HomeOpinionOPINION: Read the labels to save time, trouble

OPINION: Read the labels to save time, trouble

By Todd E. Brady


My son, William and I go to breakfast each week.  Saturday night, we decided that we would go to the Old Country Store the next morning before church.  In addition to spending time with William, I started anticipating the red eye gravy and biscuits I would get.  You know you have a great life when the last thing you think about at night and the first thing you think about the next morning is red eye gravy.

It was hard to keep my eyes open at church.  It had nothing to do with the preacher.  My breakfast was sitting heavy.  I think there is a direct correlation between sleepiness and red eye gravy.

Red eye gravy and biscuits were a part of my growing up.  We regularly ate at my grandparent’s house, and when we had biscuits (Which were always homemade—none of those biscuits in a can that you whop on the counter!), we always had gravy—either brown gravy or red eye gravy.  Oh, those were the days.  I can feel my arteries clogging up now.

After church, I slipped into a red eye gravy-induced, two-hour coma.  It was raining and it was a Sunday afternoon.  All was right in the world.

When I woke up, I decided to make a dish my grandmother would often make.  Thunder and Lightning–tomatoes, cucumbers, and onions mixed with vinegar and sugar.  A perfect snack in the afternoon to follow up a breakfast of biscuits with red eye gravy.

I looked for vinegar and couldn’t find it, so I asked if we had any.  Knowing what I was making, Amy turned up her nose and said, “Check the cleaning closet.”  The Cleaning Closet?  The place where we keep the toilet bowl cleaner, and the tub cleaner, and the floor cleaner?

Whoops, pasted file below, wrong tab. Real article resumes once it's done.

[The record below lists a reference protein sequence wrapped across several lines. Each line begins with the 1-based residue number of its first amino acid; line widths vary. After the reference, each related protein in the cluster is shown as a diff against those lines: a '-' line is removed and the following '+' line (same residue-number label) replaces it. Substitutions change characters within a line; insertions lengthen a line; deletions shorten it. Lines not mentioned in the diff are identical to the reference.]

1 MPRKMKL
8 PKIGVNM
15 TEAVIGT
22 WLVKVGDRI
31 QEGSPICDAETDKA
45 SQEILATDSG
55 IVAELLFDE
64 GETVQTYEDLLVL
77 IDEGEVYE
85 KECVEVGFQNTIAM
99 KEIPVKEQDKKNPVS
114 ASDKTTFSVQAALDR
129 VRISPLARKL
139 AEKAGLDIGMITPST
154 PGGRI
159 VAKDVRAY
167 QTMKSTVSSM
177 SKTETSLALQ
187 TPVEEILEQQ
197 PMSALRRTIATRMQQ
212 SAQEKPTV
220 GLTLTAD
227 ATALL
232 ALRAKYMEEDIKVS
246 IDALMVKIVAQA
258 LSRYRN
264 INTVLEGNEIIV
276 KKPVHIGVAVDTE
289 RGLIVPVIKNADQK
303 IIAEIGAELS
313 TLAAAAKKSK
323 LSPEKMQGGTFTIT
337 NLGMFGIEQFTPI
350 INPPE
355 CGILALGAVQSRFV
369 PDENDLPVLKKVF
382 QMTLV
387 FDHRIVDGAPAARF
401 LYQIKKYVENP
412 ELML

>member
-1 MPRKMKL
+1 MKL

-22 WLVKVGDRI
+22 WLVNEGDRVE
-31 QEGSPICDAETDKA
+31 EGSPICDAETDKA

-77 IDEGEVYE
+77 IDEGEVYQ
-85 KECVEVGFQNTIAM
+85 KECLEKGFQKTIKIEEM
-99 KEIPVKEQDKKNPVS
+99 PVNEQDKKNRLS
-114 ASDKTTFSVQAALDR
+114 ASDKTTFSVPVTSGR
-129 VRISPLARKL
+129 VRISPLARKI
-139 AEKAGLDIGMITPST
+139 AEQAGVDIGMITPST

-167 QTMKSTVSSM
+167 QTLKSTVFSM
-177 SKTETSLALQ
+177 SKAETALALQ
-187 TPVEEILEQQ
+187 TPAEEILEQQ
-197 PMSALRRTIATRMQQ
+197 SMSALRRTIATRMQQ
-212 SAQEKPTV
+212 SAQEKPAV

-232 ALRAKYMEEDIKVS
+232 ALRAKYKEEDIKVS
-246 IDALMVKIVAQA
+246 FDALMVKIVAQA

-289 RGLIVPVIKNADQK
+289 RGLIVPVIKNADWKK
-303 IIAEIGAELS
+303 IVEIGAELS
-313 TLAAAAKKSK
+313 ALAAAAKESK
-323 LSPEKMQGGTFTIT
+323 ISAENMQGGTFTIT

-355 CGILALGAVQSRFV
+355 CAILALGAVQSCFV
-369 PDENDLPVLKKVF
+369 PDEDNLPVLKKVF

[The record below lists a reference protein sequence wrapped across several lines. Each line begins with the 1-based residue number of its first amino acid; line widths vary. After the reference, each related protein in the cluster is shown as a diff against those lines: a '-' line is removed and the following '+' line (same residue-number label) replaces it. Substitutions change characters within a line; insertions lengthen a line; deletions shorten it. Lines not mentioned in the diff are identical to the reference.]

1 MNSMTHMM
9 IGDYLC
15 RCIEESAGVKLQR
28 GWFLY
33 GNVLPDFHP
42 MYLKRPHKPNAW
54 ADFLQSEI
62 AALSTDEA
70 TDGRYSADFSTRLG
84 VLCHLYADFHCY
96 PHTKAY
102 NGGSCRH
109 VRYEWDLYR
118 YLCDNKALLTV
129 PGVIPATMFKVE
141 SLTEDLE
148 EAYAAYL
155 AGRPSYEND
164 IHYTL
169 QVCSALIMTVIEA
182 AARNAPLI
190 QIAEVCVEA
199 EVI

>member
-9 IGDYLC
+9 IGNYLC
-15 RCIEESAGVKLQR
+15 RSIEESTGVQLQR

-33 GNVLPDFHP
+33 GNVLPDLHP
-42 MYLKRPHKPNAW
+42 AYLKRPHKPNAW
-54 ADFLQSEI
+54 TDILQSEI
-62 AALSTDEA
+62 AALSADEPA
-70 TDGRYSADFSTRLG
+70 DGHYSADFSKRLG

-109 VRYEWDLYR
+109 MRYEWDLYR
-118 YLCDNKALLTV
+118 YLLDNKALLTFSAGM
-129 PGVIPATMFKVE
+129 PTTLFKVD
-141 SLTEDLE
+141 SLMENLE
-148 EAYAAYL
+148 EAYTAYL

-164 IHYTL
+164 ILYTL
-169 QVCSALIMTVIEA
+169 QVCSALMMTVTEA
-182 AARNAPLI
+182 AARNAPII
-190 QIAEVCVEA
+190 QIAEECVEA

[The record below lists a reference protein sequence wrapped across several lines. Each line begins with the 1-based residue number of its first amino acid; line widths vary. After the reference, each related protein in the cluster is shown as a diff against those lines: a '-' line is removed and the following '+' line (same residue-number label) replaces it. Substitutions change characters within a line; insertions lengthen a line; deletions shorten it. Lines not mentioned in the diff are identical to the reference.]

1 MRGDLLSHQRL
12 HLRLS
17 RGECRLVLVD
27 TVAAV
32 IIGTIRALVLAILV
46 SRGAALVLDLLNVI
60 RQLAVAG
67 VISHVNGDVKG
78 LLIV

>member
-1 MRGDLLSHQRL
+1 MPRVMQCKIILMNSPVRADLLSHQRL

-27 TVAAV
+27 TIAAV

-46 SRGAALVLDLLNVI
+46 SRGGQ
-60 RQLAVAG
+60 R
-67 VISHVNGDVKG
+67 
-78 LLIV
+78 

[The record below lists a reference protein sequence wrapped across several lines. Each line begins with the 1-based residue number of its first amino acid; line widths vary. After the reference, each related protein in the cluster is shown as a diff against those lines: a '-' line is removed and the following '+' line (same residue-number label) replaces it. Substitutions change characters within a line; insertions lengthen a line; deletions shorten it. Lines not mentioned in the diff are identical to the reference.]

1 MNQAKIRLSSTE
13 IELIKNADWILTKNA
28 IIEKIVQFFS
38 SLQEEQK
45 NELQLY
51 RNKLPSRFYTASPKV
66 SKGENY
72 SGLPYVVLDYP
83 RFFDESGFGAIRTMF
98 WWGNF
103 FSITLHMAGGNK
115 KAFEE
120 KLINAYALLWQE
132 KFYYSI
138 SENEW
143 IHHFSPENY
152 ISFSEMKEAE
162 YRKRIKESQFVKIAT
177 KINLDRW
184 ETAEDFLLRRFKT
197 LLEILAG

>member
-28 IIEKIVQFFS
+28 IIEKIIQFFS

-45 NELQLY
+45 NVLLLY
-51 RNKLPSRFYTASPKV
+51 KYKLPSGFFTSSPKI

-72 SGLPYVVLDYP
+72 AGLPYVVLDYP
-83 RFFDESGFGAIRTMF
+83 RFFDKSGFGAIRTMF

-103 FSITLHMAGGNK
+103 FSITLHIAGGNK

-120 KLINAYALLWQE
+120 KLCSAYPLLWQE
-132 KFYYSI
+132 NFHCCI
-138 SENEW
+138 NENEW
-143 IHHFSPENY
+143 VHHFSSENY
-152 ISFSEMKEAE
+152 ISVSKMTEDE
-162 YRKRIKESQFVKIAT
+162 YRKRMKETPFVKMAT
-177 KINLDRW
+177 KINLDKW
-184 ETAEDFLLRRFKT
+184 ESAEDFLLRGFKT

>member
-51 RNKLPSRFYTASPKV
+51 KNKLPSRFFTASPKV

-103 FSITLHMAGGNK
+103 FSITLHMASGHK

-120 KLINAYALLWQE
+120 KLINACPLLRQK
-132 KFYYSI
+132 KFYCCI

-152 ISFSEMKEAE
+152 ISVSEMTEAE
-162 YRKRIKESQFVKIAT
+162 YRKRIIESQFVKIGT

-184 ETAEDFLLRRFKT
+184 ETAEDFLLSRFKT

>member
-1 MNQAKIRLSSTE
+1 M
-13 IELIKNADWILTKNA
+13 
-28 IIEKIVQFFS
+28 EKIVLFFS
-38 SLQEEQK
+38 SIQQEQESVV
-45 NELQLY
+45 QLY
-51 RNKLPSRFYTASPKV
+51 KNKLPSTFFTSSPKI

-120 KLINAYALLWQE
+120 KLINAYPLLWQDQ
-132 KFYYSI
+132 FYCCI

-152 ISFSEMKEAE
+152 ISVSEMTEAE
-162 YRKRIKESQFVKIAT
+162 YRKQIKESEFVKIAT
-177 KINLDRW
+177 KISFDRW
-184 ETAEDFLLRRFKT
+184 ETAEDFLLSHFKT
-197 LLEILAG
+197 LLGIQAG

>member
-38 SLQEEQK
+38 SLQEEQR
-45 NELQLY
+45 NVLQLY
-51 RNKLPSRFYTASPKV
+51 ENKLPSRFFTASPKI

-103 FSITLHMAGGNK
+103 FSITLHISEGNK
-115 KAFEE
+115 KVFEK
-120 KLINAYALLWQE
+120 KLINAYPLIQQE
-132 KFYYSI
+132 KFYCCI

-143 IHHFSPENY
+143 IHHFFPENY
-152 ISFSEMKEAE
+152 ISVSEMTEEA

There I found Cleaning Vinegar.  I asked about using it, and we both figured “Vinegar is vinegar.”  I went ahead and added a cup and a half cleaning vinegar and a cup and a half sugar to the tomatoes, cucumbers and onions.  When finished, I still had my doubts.  I then looked at the label.  There it was in black and white.  It said “NOT FOR FOOD CONSUMPTION.  IRRITANT.  KEEP OUT OF REACH OF CHILDREN.  FIRST AID:  EYES: FLUSH 10-15 MINUTES WITH WATER.  SKIN: WASH THOROUGHLY WITH WATER.”  Now, my second thoughts became third, fourth, and fifth thoughts.

A friend stopped by and joined in our doubting.  The three of us huddled in the kitchen around a phone and Googled “Can you drink cleaning vinegar?”  It said, “You should absolutely never cook with or consumer cleaning vinegar.”  Well, that was pretty clear.

Not to waste all the goodness, I immediately poured the concoction in a colander and let the sugary vinegar drain into the sink.  I rinsed the tomatoes, cucumbers, and onions like I was scrubbing for surgery in the Jackson Madison County General Hospital.  Then I went to Kroger, got some cooking vinegar, came back, and rinsed everything again.

The Thunder and Lightning is now in the refrigerator out in the garage.  I’m not allowed to put it in the kitchen refrigerator.  I am told it stinks up the kitchen.  Miller and I are the only ones who eat it.

Red eye gravy and Thunder and Lightning takes me back to my childhood.  I’ve thought a lot about my grandparents today.  They’ve been gone now for about 30 years.  If my grandaddy witnessed today’s Thunder and Lightning/Cleaning Vinegar/Cooking Vinegar fiasco, he’d shake his head and just laugh at me. 

Then he’d tell me what I already know—”You’d  never go through all that if you’d just read the labels.”

Todd E. Brady is vice president for university ministries at Union University. Write to him at 1050 Union University Drive, Jackson TN 38305.

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